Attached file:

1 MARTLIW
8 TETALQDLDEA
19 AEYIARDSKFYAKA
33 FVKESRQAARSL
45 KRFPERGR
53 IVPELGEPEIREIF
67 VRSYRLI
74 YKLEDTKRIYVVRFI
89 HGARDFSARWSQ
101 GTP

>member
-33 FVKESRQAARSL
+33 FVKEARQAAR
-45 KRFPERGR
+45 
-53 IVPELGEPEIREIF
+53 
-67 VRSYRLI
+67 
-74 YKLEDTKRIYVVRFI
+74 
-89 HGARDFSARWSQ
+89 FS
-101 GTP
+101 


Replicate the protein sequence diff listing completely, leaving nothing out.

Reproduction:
1 MARTLIW
8 TETALQDLDEA
19 AEYIARDSKFYAKA
33 FVKESRQAARSL
45 KRFPERGR
53 IVPELGEPEIREIF
67 VRSYRLI
74 YKLEDTKRIYVVRFI
89 HGARDFSARWSQ
101 GTP

>member
-33 FVKESRQAARSL
+33 FVKEARQAAR
-45 KRFPERGR
+45 
-53 IVPELGEPEIREIF
+53 
-67 VRSYRLI
+67 
-74 YKLEDTKRIYVVRFI
+74 
-89 HGARDFSARWSQ
+89 FS
-101 GTP
+101 